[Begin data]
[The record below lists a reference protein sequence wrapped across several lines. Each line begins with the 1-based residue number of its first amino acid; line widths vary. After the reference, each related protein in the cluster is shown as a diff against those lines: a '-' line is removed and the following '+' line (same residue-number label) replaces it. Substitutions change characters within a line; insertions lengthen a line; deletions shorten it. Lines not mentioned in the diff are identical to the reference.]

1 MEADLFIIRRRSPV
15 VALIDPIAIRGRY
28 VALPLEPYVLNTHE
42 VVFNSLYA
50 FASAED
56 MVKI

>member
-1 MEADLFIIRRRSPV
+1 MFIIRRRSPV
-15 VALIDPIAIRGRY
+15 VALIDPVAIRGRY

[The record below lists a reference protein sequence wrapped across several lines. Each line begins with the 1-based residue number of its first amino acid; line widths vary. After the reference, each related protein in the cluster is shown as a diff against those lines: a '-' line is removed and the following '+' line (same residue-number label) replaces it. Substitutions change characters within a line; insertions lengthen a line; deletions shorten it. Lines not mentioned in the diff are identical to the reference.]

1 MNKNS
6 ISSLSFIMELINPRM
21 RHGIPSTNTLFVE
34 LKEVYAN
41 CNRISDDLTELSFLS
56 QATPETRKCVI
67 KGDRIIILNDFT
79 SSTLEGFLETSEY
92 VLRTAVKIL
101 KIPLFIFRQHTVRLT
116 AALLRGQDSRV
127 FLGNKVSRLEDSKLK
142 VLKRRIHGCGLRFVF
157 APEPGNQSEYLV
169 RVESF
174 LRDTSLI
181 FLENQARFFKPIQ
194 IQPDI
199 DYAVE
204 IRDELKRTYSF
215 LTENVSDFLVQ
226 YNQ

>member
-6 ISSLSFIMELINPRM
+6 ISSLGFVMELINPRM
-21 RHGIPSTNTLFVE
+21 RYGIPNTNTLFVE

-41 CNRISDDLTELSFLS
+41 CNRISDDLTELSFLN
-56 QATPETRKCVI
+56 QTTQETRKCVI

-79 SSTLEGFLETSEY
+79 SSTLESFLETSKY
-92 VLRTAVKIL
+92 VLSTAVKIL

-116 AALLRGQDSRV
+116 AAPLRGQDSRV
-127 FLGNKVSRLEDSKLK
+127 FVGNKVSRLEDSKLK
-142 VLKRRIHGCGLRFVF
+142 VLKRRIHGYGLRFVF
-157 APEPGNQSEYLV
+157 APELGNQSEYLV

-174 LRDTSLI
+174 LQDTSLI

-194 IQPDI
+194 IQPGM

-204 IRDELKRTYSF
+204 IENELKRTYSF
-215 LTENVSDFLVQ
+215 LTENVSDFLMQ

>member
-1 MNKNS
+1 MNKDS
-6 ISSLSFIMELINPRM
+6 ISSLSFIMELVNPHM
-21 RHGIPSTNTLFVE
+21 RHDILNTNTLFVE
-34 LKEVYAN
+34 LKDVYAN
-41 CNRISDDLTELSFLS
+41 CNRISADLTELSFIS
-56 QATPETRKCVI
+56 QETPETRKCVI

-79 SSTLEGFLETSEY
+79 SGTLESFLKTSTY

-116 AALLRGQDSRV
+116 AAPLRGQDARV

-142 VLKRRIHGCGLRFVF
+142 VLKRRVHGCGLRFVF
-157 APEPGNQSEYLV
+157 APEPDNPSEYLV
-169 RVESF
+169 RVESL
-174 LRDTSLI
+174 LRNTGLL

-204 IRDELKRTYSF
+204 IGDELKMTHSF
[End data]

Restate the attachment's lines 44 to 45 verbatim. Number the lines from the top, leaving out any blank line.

+56 QTTQETRKCVI

-79 SSTLEGFLETSEY